The Three Hares motif is found in a number of churches in some European countries.  In  Lyons, France the Basilica of Notre-Dame de Fourvière   and in Germany, the Paderborn Cathedral display excellent examples of the use of the motif.The southwestern parts of England has the most examples and the Three Hares Trail can be followed to see them.  They are often placed on carved wooden knobs, or bosses in a prominent position in the ceilings or roof of medieval churches, giving weight to the idea that they had some special significance and not just the trade symbols of masons or carpenters. The Dartmoor area has a number of Three Hares motifs found in churches. A fine example of a carved wood boss can be seen on a roof boss in the church of St Pancreas, Widecombe-in-the-Moor, near Dartmoor, Devon.

In Christianity there are at least two possible reasons why it it placed in churches.  The first is that in ancient times the hare was believed to be a hermaphrodite that reproduced without sexual intercourse and in doing so retained its virginity.  As such it became associated with the Virgin Mary and its image used in illuminated manuscripts and paintings of the Virgin Mary with the baby Jesus.

The second reason is that the motif  could be representative of the  Holy Trinity.  The three ears from the three hares form a triangle in the centre of the motif possibly representing One in Three and Three in one.  Triangles and interlocking rings were quite often used to represent the Holy Trinity.

Intriguingly the Three Hares symbol is often found next to the so called Green Man symbol.  Like the Three Hares symbol little or possibly less is known about the Green Man.  It is speculated to be an Anglo-Saxon symbol though many people think it may be a far older originating Celtic times.   What it is doing in a Christian church is unknown.  Some speculate that the two together are meant to show the difference between the divine and the earthly nature of humans.

An ancient German riddle

Curiously the motif is found in many of the more well known wooden synagogues in the Ashknaz region of Germany dating from the 17th and 18th century along with the following riddle:-

Three hares sharing three ears,

Yet every one of them has two.

Coat of Arms of Hasloch – Public Domain

The meaning of the Three Hares motif

The hare is an animal that is involved in many myths and legends in many different cultures around the world.  The Three Hares motif can be found from Britain across Eurasia to China and was found in Buddhist, Christian, Jewish and Hindu cultures.   If there was a thread that linked them all together, or a common meaning attached to the motif, it is lost now but it is intriguing to find it in such diverse places.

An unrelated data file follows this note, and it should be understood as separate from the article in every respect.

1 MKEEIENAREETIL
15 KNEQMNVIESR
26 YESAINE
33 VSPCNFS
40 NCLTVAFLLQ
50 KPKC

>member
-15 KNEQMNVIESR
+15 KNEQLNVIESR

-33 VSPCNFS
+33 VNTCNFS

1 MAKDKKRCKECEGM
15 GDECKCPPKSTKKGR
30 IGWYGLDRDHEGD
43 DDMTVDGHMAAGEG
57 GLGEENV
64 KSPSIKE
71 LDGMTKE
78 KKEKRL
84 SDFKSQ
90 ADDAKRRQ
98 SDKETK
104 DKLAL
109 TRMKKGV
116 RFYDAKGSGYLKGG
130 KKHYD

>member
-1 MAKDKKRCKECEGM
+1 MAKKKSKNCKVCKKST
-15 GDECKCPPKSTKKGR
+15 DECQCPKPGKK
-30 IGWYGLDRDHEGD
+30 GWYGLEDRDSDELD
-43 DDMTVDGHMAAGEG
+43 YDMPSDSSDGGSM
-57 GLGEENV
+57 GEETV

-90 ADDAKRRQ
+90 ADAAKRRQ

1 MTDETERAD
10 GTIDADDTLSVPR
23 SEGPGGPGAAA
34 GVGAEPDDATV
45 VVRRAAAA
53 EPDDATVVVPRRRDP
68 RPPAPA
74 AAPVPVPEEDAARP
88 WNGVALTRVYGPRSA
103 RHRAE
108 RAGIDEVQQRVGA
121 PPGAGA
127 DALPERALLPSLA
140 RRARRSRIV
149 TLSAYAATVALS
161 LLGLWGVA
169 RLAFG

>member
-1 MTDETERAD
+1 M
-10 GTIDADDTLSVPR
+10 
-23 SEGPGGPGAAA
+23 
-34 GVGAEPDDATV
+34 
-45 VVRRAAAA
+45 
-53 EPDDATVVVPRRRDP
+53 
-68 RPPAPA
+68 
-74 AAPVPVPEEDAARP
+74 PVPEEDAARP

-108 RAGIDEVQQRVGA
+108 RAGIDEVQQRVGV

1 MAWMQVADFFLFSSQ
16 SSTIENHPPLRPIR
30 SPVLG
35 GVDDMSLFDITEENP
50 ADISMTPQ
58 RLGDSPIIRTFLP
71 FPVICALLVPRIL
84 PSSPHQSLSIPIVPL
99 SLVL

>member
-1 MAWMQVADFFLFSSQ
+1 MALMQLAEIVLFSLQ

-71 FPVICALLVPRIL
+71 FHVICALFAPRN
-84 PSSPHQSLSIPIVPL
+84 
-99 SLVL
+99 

Symbolism of the Three Hares

But there may be something that they may all have in common. The use of symbols or icons, or imagery helps make learning and remembering important information easier especially for people who cannot read or write.  The use of images is an invaluable aid for people in such circumstances as they convey meaning and information quickly and easily.  The paintings in the caves of Mogao Caves of China to the churches in the English countryside appear to be intended to convey some, but not necessarily the same message, or idea. The symbol of the Three Hares was at least one possible way that the information was conveyed.  What exactly the message was is not known but if one looks at the places and the cultures that they are found in it could be that ideas will naturally spring to mind.   Could it be that by looking at and thinking about the puzzle the beholder is being deliberately placed in a situation where they have to use their own knowledge and experience in combination with the location and culture the symbol is found in to make sense of it in the world that they find themselves in?

One last question

There is probably no right or wrong answer, but do you think The Three Hares symbol has a meaning; does it change with culture and location, or is it just an attractive image used for decoration?

© 06/05/2015 zteve t evans

References and Attributions

Copyright 6th May, 2015 zteve t evans

Mythical Beasts: The Salamander

Salamanders have long held a significant place in the folklore and mythology of many different countries around the world.  Fantastic powers and attributes have been bestowed upon them giving them a place in mythology, alchemy, heraldry and popular culture that is perhaps surprising, for what in reality is a rather small,  humble creature.

The real salamander is a very different creature to the one of legend so how did it come to be given attributes that makes it a popular emblem on the Coat of Arms for Royalty, nobility, insurers, local authorities and many other organisations?

Emblem of salamander that lives in fire – Image Author unknown – Public Domain image due to its age.

The Real Salamander